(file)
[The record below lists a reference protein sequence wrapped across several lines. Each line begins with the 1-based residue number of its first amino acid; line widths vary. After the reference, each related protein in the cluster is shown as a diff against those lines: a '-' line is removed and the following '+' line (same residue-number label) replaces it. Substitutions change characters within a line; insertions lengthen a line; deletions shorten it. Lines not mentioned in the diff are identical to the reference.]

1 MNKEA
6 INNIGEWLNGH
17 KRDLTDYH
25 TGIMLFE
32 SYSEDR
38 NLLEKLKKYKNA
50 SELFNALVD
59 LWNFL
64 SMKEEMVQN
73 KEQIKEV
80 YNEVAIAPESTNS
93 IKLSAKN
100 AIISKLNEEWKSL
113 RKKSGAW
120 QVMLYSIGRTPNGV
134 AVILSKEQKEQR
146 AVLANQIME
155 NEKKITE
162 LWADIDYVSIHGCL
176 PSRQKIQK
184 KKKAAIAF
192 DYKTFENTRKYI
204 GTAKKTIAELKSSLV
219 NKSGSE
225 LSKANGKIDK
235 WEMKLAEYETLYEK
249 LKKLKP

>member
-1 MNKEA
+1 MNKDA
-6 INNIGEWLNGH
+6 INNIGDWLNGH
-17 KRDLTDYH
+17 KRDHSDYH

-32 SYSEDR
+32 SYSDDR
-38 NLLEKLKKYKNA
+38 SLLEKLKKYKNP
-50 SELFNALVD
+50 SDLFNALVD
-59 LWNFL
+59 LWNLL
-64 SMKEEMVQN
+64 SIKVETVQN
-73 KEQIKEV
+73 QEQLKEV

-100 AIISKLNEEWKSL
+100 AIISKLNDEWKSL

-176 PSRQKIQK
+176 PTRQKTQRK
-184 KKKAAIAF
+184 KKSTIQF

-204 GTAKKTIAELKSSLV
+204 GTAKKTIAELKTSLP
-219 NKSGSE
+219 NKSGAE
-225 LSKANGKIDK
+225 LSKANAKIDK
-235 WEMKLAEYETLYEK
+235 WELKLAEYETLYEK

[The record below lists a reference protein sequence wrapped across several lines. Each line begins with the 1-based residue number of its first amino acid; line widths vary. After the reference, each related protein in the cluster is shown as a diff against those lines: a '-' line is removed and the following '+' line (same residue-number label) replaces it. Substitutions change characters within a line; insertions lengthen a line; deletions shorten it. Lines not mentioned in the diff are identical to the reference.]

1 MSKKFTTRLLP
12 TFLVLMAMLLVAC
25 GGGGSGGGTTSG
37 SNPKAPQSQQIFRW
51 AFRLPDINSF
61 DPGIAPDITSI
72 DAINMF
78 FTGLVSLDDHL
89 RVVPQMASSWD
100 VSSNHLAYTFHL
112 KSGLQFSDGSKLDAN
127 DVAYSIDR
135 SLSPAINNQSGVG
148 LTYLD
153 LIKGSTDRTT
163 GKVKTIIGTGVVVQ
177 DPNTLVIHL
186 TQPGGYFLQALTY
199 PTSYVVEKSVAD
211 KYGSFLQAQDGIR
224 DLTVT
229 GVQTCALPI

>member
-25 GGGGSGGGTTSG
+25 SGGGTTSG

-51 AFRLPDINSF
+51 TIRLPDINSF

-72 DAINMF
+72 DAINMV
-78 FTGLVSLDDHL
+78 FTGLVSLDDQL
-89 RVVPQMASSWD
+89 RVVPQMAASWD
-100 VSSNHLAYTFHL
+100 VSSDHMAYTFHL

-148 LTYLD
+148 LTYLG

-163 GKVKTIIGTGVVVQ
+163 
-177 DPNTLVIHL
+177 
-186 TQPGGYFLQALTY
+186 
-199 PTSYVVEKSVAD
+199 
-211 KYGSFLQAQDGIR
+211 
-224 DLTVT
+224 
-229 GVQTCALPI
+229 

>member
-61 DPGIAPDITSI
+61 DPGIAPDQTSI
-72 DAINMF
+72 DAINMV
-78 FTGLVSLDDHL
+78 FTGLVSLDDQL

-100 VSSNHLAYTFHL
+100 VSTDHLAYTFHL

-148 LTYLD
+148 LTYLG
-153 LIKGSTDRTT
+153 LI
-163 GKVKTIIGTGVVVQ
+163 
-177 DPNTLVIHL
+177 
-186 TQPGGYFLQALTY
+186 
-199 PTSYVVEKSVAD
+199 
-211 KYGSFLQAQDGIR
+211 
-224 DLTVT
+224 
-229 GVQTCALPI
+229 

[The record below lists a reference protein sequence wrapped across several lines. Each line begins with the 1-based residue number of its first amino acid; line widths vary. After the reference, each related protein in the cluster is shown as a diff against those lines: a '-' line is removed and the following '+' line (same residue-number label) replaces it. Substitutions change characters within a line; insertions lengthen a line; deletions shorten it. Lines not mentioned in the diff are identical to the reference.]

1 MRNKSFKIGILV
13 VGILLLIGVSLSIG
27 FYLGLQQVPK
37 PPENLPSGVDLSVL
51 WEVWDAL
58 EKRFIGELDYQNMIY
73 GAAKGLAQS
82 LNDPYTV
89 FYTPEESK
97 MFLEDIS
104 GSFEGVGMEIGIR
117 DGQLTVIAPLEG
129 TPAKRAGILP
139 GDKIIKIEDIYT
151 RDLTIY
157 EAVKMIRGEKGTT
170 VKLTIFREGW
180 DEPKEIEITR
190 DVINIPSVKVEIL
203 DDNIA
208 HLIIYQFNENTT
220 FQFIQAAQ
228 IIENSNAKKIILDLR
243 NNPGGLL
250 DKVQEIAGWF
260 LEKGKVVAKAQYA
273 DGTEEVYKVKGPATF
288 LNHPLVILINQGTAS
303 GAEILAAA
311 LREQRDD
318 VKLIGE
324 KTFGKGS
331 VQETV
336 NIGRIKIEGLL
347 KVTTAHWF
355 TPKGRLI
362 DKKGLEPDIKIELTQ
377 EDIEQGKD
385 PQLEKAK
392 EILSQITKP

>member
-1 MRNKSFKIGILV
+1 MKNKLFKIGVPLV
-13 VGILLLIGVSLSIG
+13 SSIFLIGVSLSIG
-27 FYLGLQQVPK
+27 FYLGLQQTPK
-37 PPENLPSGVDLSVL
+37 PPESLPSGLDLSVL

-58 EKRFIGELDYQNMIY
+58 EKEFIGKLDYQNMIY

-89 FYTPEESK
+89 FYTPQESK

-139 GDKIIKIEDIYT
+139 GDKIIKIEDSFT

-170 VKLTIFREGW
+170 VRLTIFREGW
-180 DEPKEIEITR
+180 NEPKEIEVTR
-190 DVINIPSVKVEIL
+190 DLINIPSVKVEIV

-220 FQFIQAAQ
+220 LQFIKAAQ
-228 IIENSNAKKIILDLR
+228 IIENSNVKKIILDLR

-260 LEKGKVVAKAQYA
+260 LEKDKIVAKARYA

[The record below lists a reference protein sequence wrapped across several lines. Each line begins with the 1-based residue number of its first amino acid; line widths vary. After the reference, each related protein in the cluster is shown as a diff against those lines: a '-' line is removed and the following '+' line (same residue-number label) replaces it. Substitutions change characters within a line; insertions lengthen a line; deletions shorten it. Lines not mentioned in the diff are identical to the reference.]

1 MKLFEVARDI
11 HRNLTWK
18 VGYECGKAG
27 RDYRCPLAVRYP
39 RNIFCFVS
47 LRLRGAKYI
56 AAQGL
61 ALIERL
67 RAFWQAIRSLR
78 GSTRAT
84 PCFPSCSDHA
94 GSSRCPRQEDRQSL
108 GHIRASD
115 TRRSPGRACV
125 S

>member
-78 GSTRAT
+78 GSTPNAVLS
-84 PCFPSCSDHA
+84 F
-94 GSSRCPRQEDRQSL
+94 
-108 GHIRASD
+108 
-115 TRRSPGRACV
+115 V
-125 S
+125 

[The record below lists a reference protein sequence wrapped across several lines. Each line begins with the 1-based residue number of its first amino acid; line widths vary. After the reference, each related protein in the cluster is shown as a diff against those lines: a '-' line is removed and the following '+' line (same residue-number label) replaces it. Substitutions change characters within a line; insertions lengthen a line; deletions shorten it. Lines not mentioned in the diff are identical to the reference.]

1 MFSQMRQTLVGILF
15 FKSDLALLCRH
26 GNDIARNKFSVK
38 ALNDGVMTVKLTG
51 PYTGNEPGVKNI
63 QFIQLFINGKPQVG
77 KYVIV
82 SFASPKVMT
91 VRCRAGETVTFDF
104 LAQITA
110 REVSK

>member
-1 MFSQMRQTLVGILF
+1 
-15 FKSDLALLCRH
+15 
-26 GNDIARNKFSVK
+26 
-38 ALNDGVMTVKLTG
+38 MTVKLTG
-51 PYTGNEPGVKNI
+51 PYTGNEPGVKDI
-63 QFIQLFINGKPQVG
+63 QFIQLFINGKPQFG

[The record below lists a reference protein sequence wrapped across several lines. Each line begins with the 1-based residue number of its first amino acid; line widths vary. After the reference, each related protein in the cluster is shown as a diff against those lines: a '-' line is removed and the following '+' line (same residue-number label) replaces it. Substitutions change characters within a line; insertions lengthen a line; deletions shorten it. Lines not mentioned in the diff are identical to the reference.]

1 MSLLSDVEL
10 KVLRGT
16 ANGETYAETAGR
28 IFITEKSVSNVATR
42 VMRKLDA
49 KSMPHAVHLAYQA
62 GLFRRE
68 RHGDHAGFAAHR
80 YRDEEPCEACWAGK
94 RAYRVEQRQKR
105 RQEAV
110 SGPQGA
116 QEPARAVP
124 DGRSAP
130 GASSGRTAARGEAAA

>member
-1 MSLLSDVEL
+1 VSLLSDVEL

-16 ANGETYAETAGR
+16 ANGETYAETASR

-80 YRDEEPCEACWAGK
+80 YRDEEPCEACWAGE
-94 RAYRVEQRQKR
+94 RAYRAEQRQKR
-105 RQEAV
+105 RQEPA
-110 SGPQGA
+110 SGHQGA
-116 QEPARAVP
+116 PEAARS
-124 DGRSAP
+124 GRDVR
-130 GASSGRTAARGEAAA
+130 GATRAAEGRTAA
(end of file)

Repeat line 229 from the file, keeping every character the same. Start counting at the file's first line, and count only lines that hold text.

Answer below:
+84 F